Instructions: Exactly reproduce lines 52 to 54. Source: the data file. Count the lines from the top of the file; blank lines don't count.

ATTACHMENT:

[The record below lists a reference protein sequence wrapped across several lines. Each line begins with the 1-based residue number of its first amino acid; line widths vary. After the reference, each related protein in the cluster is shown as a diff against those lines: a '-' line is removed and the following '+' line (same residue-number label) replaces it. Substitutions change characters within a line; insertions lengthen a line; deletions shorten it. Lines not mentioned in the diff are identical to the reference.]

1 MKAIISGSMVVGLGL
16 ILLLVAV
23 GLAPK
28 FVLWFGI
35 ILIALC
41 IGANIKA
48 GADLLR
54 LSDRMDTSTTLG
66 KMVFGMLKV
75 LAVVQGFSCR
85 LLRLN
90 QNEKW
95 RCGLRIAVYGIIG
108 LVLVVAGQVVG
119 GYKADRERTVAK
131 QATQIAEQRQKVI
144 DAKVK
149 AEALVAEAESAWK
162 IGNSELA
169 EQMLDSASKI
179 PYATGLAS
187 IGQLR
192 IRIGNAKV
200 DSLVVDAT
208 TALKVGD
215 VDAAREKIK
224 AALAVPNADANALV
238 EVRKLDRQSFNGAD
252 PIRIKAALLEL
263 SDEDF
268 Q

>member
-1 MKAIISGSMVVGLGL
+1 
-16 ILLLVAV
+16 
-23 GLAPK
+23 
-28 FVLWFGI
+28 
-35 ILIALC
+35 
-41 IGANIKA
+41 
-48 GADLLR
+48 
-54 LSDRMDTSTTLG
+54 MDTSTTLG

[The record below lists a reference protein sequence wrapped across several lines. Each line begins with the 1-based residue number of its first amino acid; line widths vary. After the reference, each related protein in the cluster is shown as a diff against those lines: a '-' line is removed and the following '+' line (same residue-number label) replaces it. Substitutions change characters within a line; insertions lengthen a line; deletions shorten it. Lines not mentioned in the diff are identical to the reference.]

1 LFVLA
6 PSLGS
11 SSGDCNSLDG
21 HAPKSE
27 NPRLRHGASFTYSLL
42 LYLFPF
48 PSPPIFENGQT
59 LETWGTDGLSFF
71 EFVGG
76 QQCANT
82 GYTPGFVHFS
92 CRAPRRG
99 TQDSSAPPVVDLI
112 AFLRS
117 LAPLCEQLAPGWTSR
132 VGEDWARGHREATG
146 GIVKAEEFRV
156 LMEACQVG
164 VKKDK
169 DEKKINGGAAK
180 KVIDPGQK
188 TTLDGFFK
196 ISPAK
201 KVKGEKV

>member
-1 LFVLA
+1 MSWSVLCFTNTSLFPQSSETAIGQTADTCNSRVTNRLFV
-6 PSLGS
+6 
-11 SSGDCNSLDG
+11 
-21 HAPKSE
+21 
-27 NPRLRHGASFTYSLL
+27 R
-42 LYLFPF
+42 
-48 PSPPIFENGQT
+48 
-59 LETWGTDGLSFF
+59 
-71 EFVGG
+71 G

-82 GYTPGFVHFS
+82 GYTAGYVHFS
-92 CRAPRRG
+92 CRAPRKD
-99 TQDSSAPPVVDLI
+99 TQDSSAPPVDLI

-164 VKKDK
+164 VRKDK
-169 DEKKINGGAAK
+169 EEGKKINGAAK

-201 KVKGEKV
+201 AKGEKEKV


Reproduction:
6 PSLGS
11 SSGDCNSLDG
21 HAPKSE